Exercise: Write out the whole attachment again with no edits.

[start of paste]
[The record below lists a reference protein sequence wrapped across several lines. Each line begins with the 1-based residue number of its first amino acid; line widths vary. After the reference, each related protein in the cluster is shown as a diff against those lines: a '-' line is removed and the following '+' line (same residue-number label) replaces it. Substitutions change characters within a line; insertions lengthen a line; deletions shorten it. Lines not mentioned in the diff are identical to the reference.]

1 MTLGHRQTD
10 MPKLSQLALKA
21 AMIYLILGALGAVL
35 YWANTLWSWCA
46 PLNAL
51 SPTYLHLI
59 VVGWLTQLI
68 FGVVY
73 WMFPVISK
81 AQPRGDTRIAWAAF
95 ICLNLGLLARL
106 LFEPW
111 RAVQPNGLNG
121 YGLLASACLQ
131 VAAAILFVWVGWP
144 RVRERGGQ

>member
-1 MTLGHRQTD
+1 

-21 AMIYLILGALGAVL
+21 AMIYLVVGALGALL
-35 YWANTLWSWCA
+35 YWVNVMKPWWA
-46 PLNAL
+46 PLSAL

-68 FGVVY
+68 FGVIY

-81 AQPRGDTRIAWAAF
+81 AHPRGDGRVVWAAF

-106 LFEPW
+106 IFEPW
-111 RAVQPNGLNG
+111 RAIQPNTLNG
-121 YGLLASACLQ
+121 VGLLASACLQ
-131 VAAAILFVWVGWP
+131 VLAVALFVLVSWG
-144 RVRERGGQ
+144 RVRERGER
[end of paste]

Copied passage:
[The record below lists a reference protein sequence wrapped across several lines. Each line begins with the 1-based residue number of its first amino acid; line widths vary. After the reference, each related protein in the cluster is shown as a diff against those lines: a '-' line is removed and the following '+' line (same residue-number label) replaces it. Substitutions change characters within a line; insertions lengthen a line; deletions shorten it. Lines not mentioned in the diff are identical to the reference.]

1 MTLGHRQTD
10 MPKLSQLALKA
21 AMIYLILGALGAVL
35 YWANTLWSWCA
46 PLNAL
51 SPTYLHLI
59 VVGWLTQLI
68 FGVVY
73 WMFPVISK
81 AQPRGDTRIAWAAF
95 ICLNLGLLARL
106 LFEPW
111 RAVQPNGLNG
121 YGLLASACLQ
131 VAAAILFVWVGWP
144 RVRERGGQ

>member
-1 MTLGHRQTD
+1 

-21 AMIYLILGALGAVL
+21 AMIYLVVGALGALL
-35 YWANTLWSWCA
+35 YWVNVMKPWWA
-46 PLNAL
+46 PLSAL

-68 FGVVY
+68 FGVIY

-81 AQPRGDTRIAWAAF
+81 AHPRGDGRVVWAAF

-106 LFEPW
+106 IFEPW
-111 RAVQPNGLNG
+111 RAIQPNTLNG
-121 YGLLASACLQ
+121 VGLLASACLQ
-131 VAAAILFVWVGWP
+131 VLAVALFVLVSWG
-144 RVRERGGQ
+144 RVRERGER